gr-radar is probably still a great starting point. I was playing around
with it just recently, and will be contributing some fixes to gr-radar
in the next few week.

B210 support, I think, is not natively available. I was going to
characterize the TX/TX leakage, I'm not entirely sure how well it'll
fare for radar applications. In you case, leakage could be drown out
your measurements, but maybe it won't.

-- M

On 02/09/2018 12:48 PM, Tilen Matkovič wrote:
> Hi,
> thanks for quick reply!
> I was aware of range resolution equation, apparently I didn't specify
> project enough and wasn't really paying attention while reading some
> articles :/.
> Goal of my project would be to measure breathing/heartbeat rate of a
> human using FMCW radar in GNU radio. I just realized that I do not need
> to measure the distance of some object (human chest in my case), but
> only the phase variation, which would be much more precise for breathing
> monitoring than technique used in gr-radar, with some other limitations.
> I believe that beam antennas would help me, so I will try to use them
> also, once I understand theory and get it working in implementation.
> Article and webpage that helped me to understand such monitoring:
> Smart Homes that Monitor Breathing and Heart Rate
> - http://witrack.csail.mit.edu/vitalradio/content/vitalradio-paper.pdf
> <http://witrack.csail.mit.edu/vitalradio/content/vitalradio-paper.pdf>
> http://hforsten.com/heartbeat-detection-with-radar.html
> <http://hforsten.com/heartbeat-detection-with-radar.html>
> If such implementation for monitoring phase variation already exists in
> GNU radio, please point me in right direction :)
> Regards,
> Tilen
> 2018-02-08 19:02 GMT+01:00 Sebastian Müller <gse...@gmail.com
> <mailto:gse...@gmail.com>>:
>     Hi Tilen,
>     Am 8. Februar 2018 um 16:31:37, Tilen Matkovič
>     (matkovic.ti...@gmail.com <mailto:matkovic.ti...@gmail.com>) schrieb:
>>     Hello everyone,
>>     I am working on a project where I am using radars to measure
>>     distance/range from one point to another (with relatively high
>>     range resolution - range of centimeters or even millimeters).
>     Generally I’m not sure if you will achieve this with the B210
>     hardware you mention later. Keep in mind the range resolution
>     equation for radar:
>     dr >= c/(2*B)
>     For a range resolution of 1 cm you’ll need a signal bandwidth of 15
>     GHz [1], while the URSP has a maximum frequency coverage of up to 6
>     GHz, which means your center frequency plus half the bandwidth must
>     be less equal 6 GHz. Common radars, for instance in automotive
>     applications, work on a center frequency near 100 GHz, allowing much
>     higher bandwidths!
>>     I found the gr-radar (https://github.com/kit-cel/gr-radar/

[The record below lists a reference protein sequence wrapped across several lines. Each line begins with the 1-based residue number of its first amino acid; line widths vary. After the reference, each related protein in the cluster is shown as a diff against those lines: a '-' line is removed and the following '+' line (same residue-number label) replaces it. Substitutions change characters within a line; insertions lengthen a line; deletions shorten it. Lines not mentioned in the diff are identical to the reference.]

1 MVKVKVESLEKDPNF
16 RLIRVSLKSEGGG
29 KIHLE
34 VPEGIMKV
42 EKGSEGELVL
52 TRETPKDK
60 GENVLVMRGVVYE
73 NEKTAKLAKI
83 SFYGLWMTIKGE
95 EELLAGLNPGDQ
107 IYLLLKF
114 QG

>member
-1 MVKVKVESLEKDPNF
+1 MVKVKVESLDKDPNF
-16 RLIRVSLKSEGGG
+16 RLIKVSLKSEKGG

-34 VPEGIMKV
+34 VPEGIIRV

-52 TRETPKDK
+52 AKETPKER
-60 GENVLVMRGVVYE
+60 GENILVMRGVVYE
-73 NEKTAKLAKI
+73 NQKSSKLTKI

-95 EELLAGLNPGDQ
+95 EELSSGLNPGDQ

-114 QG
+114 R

>>     <https://github.com/kit-cel/gr-radar/>) module for GNU radio,
>>     which already has some implemented radar techniques, the most
>>     promising for me would be the FMCW radar. But the github
>>     repository was not updated in years, so I am asking you guys if
>>     some of you may know some alternatives for GNU radio (googling
>>     radar gnuradio was not so successful) or maybe anyone has already
>>     worked with gr-radar.
>     I’m not aware of any other projects, but I’ve used gr-radar myself.
>     It definitely works in the real world, which you can see on Stefan’s
>     Youtube channel [2].
>>     Now what exactly is my problem - I managed to get the gr-radar -
>>     FMCW working on one USRP B210 (with TX/RX and RX2 using
>>     omnidirectional antennas). I was playing around with modifying
>>     some of the variables but I am still not getting useful range data
>>     (mostly it is constant, even if moving both of the antennas for a
>>     few meters or putting some obstacles in between). Modifying the
>>     samp_rate or sweep_freq, and others (samp_cw, samp_up, samp_down)
>>     has also not given me useful results.
>     The original setup for gr-radar consisted of two USRP N210,
>     connected with a MIMO cable. It never ran on a B10, though there
>     were some attempts, that seem to never have been further pursued [3].
>     Also, since you’re using omnidirectional antennas with FMCW, you’ll
>     detect a lot of static objects in *all* azimuth angles, while
>     gr-radar was designed for one target only IIRC. So assuming it
>     theoretically could work on a B210 (please let us know!!), I would
>     propose to use beam antennas and try to use the dual CW waveform,
>     which only detects moving objects.
>     Let us know about any progress :)
>>     Perhaps I am doing something wrong and not understanding the
>>     theoretical principles about radars/signal processing or maybe the
>>     FMCW flowgraph is not implemented correctly? I also have to
>>     mention here that author (on github) only tested the FMCW
>>     flowgraph in the simulation (which works ok), but not on the hardware.
>>     Thanks for your help.
>>     Regards,
>>     Tilen
>>     _______________________________________________ 
>>     Discuss-gnuradio mailing list 
>>     Discuss-gnuradio@gnu.org <mailto:Discuss-gnuradio@gnu.org> 
>>     https://lists.gnu.org/mailman/listinfo/discuss-gnuradio
>>     <https://lists.gnu.org/mailman/listinfo/discuss-gnuradio> 
>     [1] http://www.radartutorial.eu/01.basics/Range%20Resolution.en.html
>     <http://www.radartutorial.eu/01.basics/Range%20Resolution.en.html>
>     [2] https://www.youtube.com/channel/UCv7cqqFkkiRFJIGkNEyMu3g
>     <https://www.youtube.com/channel/UCv7cqqFkkiRFJIGkNEyMu3g>
>     [3] https://github.com/kit-cel/gr-radar/issues/19
>     <https://github.com/kit-cel/gr-radar/issues/19>
>     Regards,
>     Sebastian Müller
>     gse...@gmail.com <mailto:gse...@gmail.com>
>     <http://pgp.mit.edu/pks/lookup?op=vindex&search=0x9FFBD55DDC2AA3EE>
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